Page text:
# Daily Learning Notes for January 12, 2016

Today was a social day for me, so I didn’t have that much time for learning about computer science with NAND2Tetris. (I had lunch with a friend and we spent the rest of the day studying and chatting.)

But I still figured out how to implement seven more of these 15 chips! It turns out it’s actually pretty easy to design a multi-bit version of a chip once you’ve already designed the basic chip. I had to build a 16-bit version of AND, OR, and NOT gates, along with a 16-bit multiplexer. All I had to do was make 16 copies of the gates I had already designed. Piece of cake!

Then I had to implement an 8-way OR gate, and at first that really threw me for a loop. All it has to do is output 1 if any of the input bits are 1. Sounds simple, right? But I ended up with this knot of NOTs, my page covered in nested overbars that represent negation. It does not look pretty in Boolean algebra. But the cascading pattern doesn’t look frightening at all when you draw it as a schematic diagram, and that’s what saved me: random doodling! Then it became simple: a cascade of each previous output feeding into the input of the next gate, starting with two of the input bits and cascading out for each additional input bit.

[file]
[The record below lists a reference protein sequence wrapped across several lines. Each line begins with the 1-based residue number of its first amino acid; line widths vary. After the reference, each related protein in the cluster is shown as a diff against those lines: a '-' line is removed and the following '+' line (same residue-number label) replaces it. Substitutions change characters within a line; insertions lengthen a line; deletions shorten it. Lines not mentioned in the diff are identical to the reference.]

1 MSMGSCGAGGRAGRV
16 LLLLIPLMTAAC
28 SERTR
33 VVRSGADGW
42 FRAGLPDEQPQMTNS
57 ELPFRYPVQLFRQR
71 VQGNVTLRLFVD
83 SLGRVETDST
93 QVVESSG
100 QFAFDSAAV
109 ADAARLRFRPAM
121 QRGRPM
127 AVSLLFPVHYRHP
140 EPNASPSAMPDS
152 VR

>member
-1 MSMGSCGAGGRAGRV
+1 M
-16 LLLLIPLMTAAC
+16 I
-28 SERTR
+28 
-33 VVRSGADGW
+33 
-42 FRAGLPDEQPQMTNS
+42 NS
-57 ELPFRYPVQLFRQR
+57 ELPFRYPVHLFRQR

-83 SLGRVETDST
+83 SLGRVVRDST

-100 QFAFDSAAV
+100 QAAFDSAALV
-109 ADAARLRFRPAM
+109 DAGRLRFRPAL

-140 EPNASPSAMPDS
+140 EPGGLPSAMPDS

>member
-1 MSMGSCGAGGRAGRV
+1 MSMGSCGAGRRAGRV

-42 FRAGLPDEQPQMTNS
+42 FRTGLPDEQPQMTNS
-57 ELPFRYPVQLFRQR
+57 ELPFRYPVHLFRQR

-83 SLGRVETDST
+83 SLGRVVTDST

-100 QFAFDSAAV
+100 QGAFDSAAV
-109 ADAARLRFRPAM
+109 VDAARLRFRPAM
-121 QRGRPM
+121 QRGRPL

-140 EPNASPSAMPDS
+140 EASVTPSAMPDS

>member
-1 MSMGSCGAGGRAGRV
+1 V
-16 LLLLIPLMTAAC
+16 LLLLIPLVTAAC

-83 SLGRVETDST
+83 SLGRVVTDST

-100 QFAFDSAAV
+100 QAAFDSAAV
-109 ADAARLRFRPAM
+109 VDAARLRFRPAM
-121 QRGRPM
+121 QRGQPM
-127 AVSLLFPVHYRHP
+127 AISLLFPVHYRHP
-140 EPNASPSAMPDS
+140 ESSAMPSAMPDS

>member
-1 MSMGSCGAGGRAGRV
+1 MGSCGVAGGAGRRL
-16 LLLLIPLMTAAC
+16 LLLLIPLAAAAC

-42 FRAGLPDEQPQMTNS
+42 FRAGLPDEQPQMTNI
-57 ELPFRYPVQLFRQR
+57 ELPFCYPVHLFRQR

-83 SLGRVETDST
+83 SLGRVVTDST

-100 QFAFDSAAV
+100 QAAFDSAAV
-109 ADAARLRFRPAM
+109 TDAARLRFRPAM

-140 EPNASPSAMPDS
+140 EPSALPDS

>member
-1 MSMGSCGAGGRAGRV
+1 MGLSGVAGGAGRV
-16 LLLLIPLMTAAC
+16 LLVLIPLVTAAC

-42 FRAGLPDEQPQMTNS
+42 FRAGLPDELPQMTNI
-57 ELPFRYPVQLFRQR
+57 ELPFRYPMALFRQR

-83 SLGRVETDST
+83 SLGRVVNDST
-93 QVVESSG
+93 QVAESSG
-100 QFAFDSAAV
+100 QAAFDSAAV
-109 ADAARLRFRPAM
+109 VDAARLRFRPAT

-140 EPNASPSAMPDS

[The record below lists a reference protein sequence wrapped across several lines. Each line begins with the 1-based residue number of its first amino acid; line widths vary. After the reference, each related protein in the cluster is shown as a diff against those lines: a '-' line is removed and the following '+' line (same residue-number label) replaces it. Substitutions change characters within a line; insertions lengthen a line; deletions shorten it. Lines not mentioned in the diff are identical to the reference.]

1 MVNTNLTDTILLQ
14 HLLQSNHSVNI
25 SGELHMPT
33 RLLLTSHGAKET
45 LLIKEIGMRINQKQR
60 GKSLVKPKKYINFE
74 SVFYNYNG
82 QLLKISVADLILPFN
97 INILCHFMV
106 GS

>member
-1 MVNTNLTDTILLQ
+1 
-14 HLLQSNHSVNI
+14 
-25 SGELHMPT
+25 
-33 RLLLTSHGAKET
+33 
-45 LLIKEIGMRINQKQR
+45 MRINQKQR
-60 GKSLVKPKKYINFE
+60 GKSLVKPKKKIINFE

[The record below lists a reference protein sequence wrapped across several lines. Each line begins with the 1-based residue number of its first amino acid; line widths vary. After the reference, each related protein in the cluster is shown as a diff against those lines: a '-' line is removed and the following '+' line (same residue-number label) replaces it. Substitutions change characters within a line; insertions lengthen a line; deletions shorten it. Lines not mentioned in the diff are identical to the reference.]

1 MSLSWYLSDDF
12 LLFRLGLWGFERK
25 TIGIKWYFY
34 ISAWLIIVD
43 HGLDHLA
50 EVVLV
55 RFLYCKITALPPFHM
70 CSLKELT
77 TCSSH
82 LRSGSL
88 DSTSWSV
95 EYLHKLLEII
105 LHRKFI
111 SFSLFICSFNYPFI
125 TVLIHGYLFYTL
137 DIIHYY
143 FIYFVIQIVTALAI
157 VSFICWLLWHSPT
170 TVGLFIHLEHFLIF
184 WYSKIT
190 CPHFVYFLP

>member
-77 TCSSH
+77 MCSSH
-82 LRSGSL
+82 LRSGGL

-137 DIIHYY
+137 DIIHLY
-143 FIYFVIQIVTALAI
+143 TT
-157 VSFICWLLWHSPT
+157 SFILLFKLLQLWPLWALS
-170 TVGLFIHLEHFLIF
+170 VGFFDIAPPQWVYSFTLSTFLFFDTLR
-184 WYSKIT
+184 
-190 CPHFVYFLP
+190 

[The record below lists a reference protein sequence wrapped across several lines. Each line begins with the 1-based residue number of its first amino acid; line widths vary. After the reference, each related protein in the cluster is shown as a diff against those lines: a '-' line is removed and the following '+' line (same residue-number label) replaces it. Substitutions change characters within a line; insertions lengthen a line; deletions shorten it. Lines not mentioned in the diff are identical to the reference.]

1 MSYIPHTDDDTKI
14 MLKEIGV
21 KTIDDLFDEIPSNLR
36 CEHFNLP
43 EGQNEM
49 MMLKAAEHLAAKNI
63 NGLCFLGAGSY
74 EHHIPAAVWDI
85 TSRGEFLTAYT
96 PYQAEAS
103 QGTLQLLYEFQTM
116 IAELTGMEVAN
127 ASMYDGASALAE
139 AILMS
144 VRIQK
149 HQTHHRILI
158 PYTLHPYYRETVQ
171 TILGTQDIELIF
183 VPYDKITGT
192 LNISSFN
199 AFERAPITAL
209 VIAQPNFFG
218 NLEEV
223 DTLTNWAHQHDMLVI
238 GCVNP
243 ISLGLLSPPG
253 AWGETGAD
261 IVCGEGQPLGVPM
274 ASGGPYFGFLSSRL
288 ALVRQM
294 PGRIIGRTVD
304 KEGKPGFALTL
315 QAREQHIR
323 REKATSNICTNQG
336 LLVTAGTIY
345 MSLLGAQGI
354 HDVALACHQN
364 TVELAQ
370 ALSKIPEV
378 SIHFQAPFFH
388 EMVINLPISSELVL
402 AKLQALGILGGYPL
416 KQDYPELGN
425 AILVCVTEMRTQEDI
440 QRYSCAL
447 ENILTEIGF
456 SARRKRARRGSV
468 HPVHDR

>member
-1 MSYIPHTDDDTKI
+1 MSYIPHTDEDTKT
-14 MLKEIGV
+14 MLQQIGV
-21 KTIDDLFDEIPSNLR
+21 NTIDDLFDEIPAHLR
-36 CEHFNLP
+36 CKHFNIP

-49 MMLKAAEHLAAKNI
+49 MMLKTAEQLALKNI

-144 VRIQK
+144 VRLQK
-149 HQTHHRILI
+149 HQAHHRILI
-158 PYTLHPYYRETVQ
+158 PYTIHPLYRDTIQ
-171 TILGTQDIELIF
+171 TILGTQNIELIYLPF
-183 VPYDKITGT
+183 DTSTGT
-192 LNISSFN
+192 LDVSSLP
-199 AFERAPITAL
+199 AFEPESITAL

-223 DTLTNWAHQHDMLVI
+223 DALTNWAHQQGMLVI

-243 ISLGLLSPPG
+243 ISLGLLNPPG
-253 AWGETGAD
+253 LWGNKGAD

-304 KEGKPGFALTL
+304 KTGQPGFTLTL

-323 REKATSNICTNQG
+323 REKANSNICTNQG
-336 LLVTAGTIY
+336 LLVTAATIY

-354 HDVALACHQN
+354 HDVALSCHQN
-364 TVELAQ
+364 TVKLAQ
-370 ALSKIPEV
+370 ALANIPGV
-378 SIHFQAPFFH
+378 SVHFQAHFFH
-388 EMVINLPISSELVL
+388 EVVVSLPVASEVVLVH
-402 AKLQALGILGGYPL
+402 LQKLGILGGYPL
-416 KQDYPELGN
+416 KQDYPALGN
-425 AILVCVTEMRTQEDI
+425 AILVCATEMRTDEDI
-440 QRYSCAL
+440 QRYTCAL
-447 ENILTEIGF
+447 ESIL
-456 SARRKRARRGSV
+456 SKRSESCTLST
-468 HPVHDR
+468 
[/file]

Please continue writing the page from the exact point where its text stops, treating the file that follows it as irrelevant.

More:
The 4-way mux gate worked the same way. The interesting catch in designing this one was that I couldn’t feasibly write out its entire truth table, because it has a total of 6 inputs, which means 64 possible input combinations! So I skipped that step and used the description of the gate to generate a pretty simple Boolean expression using my intuition. It follows the same pattern I ended up with for the smallest possible mux gate, so I figured that’s a good indication that I got it right. The schematic diagram for this one is also a beautiufl cascading pattern, feeding the “select bits” into a bunch of other gates that check them against each of the other input bits, ultimately passing one of them through. I figured that to build the 16-bit version of this 4-way mux, I can just link together 16 copies of my single-bit 4-way mux. And for the 8-way mux, I use the same basic design but with more cascading pieces.

## Learning summary (#TIL)

• I implemented the 16-bit NOT, AND, and OR gates, a 16-bit multiplexer, an 8-way OR gate, a 4-way mux, a 16-bit 4-way mux, and a 16-bit 8-way mux.
• I realized that multi-bit versions of gates are just many copies of the single-bit versions of those gates.
• I realized that n-way gates are essentially just cascading versions of the basic gates.

## Next steps

• Implement the last four chips required for the first NAND2Tetris project.
• Write up my implementations in HDL and test them with the hardware simulator.

## Time breakdown

• Study time: 2 hours 25 min
• NAND2Tetris project 1 implementations: 2 hours
• Reviewing and writing up notes: 25 min
• Video production: 1 hour
• Learn to Code LA organizing: 30 min

### Written by Liz Krane

Liz is a full-time nerd, sharing everything she learns as she tries to learn everything!

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